Can't beat 'em
From the ubiquitous to the underground, we rate the year's club tunes.
Despite dwindling unit sales, music piracy and the slow death of vinyl, 2009 was a big year for club music. Whether at a renegade loft party, Boom Boom Room or a posh club in River North, we watched as revelers exuberantly shed their recession blues.
While this was an uninspiring year for big shots like Lil Wayne and Kanye West, their shift to the backseat allowed some more deserving contemporaries to slip into the driver’s seat. One of the foremost among them is vocalist Keri Hilson. Carving up the industry since 2001, penning hits for Britney Spears and the like, the 27-year-old came into her own with her singles “Knock You Down” and especially “Turnin’ Me On,” which no doubt sparked many a late-night hookup.
When he wasn’t gracing the silver screen, entertainer Jamie Foxx gave legions of lushes an excuse for drunken indiscretions with his single “Blame It.” Call it a guilty pleasure, but the track was also a cut above. And when Foxx pulls in Ron Howard, Samuel L. Jackson and director Hype Williams for his video, who are we to hate?
Speaking of hating, some people seem to be up in arms about the proliferation of Jay-Z’s “Empire State of Mind” in Chicago. We get it: The song’s about New York and we’re in the Second City. But face it, the cut has more personality than all the monotony pouring out of the radio waves, making it the most refreshing Top 40 single we’ve heard all year.
Mainstream artists weren’t the only ones making an impression on the scene this year, but a few underdogs took a cue from their playbook. Aided by Lady Gaga and Chicago vets Kanye and Common, Kid Cudi— riding “high” off “Day ’n’ Night”—captured the indie hip-hop spotlight with the success of “Make Her Say.”
Another act capitalizing on high-profile associations, Miami-based electro remix trio DiscoTech clogged up blogs with mixes of everyone from Soulja Boy to T.I. If you’re looking for potent, big-room rerubs of the year’s most popular singles, look no further.
There was no coattail riding for DJ A-Trak, who had another bang-up year. He scored a huge remix hit with his treatment of Yeah Yeah Yeahs’ “Heads Will Roll,” but the real gem came in the form of “aNYway,” his discofied collabo with Armand Van Helden as Duck Sauce.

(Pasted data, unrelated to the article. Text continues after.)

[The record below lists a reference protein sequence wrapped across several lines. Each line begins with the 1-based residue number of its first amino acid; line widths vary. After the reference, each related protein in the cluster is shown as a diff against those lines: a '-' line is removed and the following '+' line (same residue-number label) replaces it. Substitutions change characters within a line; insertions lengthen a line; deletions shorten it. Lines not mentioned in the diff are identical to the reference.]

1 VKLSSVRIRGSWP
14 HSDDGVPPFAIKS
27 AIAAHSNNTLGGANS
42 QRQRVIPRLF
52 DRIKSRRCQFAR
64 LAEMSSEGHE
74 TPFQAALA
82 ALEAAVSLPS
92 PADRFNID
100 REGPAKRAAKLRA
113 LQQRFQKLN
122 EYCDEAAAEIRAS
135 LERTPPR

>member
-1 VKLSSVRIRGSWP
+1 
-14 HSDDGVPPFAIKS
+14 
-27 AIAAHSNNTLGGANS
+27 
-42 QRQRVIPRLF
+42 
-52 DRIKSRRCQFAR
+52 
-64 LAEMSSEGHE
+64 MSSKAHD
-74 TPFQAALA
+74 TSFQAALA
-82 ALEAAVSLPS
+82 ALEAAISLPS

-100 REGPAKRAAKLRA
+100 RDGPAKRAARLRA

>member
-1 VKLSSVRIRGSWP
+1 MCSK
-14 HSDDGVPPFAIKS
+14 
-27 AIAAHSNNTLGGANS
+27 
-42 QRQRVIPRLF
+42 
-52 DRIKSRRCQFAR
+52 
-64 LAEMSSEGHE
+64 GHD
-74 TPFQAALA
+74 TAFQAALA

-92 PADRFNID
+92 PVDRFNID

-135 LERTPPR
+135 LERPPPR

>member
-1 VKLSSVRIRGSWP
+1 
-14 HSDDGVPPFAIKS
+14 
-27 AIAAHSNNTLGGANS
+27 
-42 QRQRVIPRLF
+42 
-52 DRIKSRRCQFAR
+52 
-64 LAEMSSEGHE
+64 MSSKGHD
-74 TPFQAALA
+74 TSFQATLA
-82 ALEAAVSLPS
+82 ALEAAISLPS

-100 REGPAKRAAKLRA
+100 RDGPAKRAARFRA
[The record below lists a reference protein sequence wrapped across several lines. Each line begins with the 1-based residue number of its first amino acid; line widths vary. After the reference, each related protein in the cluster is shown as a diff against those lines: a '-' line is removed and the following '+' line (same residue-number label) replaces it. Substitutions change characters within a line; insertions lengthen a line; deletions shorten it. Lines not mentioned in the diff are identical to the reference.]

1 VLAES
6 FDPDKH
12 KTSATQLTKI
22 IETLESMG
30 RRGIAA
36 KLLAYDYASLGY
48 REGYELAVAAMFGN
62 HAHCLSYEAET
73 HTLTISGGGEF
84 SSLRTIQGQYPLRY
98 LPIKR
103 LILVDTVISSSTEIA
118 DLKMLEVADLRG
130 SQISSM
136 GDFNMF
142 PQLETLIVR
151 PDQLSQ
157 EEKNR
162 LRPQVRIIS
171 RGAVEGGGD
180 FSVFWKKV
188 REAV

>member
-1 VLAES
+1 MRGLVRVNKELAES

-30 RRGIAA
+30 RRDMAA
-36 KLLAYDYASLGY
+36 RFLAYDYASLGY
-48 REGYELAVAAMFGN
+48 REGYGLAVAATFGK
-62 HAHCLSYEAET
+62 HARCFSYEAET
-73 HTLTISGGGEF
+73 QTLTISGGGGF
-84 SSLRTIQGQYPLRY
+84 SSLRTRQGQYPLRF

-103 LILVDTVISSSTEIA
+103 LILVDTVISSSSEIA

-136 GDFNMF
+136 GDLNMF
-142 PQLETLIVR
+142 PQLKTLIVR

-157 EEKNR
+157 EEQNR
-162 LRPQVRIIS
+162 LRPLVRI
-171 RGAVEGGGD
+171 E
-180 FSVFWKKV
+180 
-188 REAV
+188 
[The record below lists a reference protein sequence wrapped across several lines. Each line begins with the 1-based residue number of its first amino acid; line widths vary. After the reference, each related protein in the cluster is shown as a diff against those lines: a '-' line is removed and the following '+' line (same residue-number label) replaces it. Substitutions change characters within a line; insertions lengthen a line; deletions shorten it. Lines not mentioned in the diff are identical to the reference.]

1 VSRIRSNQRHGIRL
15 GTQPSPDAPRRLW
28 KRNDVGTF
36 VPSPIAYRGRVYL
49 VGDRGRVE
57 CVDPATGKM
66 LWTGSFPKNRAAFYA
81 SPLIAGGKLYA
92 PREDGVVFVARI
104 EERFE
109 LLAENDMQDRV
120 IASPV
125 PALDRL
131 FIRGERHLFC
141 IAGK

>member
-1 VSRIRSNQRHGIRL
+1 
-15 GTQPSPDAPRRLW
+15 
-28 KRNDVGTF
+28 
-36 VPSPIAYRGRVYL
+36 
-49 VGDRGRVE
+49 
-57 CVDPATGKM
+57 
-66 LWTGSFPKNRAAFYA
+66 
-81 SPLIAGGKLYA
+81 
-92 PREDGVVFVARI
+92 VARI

The year also saw the return of Basement Jaxx. One of the U.K.’s foremost electronic acts, the duo’s had its highs and lows since 2001’s Rooty, with this year’s Scars falling somewhere in the middle, but lead single “Raindrops” proves the boys have still got it.
A handful of this year’s top acts took the less-traveled road to success. Take the moody electronic musings of Sweden’s Fever Ray, whose brilliant self-titled album was a deeply introspective affair (though that didn’t stop her from selling out her October appearance at the Metro).
Moderat is another example of this understated approach. On its self-titled debut, the Berlin-based production duo Modeselektor added multi-instrumentalist Apparat to the fold and tamed much of its techno high jinks in favor of melodic songwriting across a genre-bending mix of techno, house and dubstep.
That last genre, dubstep, progressed strikingly this year. Its influence has spread from the U.K. underground, elevating artists like Zomby and Skream, who received international accolades for his speaker-rattling remix of La Roux’s “In for the Kill.”
While some styles emerged, others underwent a renaissance, as with the rise of four-man disco-DJ crew Horse Meat Disco. Breathing new life into classic tracks via their vinyl-only edits, these dudes have torn down the pretenses of club land, proving that, regardless how many records sell, there’s no better escape than getting down.